The âOpt Out' Movement among parents seems to picks up steam in direct proportion to how enthusiastically President Barack Obama and his U.S. Secretary of Education Arne Duncan embrace standardized testing. The most recent attempt to subvert the testing system was in Seattle, where over 600 high school students declined to take the standardized test exam in January, but opting out of testing is a hot-button issue today in New York City.
Even when students and their families can be persuaded to get on board, like in Texas, district administrators, teachers and education experts still raise concerns that too much required testing is tying the hands of teachers in the classroom. The clamor has become so loud and so widespread that anti-testing groups like FairTest are now arguing that whatever benefits are there to be derived from achievement testing are more than offset by the angst and cheating possibilities.
The opt-out movement is nascent but growing, propelled by parents, students and some educators using social media to swap tips on ways to spurn the tests. They argue that the exams cause stress for young children, narrow classroom curricula, and, in the worst scenarios, have led to cheating because of the stakes involved — teacher compensation and job security. Standardized testing is one of the most controversial aspects of the accountability movement that began in earnest in 2002 when President George W. Bush signed the No Child Left Behind Act.
It's easy to see why testing looked like such an ideal approach to assessment considering that the systems in place before were mostly subjective and made comparisons between students impossible. Introducing testing in high school and before allowed states to show exactly what being a high school graduate from their schools meant – that a person was prepared to take on college-level work.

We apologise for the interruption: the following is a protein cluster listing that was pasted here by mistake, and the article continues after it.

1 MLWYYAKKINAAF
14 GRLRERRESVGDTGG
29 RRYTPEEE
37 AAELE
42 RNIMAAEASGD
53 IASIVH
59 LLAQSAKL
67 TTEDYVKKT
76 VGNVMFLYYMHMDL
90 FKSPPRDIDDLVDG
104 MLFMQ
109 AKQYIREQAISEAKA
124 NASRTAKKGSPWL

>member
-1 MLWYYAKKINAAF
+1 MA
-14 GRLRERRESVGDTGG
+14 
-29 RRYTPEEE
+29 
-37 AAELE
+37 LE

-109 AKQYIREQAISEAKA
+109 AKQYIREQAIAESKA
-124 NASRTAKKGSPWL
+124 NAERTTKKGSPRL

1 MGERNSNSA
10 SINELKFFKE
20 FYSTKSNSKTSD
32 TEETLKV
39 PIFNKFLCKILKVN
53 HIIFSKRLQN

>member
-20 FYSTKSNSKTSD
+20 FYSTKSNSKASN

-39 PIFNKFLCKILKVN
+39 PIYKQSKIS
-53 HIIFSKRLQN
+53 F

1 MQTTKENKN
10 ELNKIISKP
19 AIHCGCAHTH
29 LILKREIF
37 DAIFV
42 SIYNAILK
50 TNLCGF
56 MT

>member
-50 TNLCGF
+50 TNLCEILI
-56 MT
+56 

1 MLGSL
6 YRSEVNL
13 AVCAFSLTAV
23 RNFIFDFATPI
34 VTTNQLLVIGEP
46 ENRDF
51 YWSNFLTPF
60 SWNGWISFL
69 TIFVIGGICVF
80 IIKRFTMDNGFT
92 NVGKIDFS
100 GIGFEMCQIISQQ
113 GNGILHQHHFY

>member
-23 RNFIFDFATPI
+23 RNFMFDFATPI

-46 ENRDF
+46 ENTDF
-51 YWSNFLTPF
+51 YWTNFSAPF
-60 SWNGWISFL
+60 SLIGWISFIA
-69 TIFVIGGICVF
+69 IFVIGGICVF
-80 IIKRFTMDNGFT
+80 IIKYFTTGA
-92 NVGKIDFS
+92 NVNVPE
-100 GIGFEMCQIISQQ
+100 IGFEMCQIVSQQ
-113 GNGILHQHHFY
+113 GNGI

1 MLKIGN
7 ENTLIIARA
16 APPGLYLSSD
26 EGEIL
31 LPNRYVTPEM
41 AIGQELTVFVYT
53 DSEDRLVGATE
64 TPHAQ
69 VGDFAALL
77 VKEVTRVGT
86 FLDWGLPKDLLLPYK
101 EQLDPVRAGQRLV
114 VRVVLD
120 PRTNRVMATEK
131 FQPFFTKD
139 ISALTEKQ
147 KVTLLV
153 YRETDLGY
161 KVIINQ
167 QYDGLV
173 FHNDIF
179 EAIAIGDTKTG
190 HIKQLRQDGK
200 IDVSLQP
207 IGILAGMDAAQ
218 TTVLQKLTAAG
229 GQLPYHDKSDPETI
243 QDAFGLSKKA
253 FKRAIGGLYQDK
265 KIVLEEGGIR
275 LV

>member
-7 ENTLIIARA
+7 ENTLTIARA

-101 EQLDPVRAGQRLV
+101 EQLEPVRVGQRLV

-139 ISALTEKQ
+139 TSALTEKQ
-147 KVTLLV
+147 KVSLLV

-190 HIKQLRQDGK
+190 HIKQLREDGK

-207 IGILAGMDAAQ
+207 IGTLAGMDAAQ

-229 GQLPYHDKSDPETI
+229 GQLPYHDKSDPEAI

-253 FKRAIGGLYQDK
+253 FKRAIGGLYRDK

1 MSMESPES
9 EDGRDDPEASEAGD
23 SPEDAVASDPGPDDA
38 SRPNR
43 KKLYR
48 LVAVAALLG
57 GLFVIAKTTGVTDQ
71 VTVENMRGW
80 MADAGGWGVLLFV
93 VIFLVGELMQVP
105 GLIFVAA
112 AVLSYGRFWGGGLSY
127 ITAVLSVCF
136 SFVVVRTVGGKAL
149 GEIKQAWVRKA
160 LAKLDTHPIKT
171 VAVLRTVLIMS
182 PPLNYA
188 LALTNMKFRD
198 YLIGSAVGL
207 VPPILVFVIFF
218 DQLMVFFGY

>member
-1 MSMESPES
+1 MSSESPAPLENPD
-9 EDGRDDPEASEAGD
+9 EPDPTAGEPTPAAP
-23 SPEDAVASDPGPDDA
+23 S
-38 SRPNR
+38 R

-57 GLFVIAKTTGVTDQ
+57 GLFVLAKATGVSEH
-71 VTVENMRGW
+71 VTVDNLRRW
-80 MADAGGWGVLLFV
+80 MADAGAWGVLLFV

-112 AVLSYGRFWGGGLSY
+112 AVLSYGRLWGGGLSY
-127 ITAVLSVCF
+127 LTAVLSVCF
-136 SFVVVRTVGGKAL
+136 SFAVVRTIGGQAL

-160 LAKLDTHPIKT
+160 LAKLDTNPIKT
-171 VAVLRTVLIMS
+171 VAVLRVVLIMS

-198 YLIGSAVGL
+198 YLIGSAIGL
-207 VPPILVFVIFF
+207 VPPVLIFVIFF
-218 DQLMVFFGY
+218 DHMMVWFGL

Yet even as President Obama abandoned a large part of his predecessor's agenda, when it came to assessment testing, he embraced it even more enthusiastically by introducing grant programs that encouraged schools to begin testing their students at a younger age.
The resulting pressure is distorting education, anti-testing activists say. They point to third-graders being coached on handling test anxiety, and 10-year-olds sent home for spring break with test prep materials. And they rail against the time devoted to bubble sheets, which can include weeks of practicing and several days of test-taking.
Noa Rosinplotz, a D.C. public school sixth-grader with a Facebook page dedicated to standardized testing, drew national attention with a firsthand critique of test-taking. She argued that school officials force her and other D.C. students to take a poorly designed test that includes questions that are either unanswerable or contain mistakes.
And of course these concerns completely leave aside the very real possibilities of cheating.
Critics say at the most extreme, the drive for high scores has led to cheating scandals like those alleged in the District, Philadelphia and Atlanta, where the former superintendent and 34 educators were indicted last month on criminal charges related to test tampering and changing student answer sheets to ensure correct answers. Teachers in 18 District classrooms at 11 schools cheated on such tests last year, according to a report Friday from the Office of the State Superintendent of Education. The report found test-tampering that included providing students with answers, reading test questions aloud and encouraging students to reread specific questions.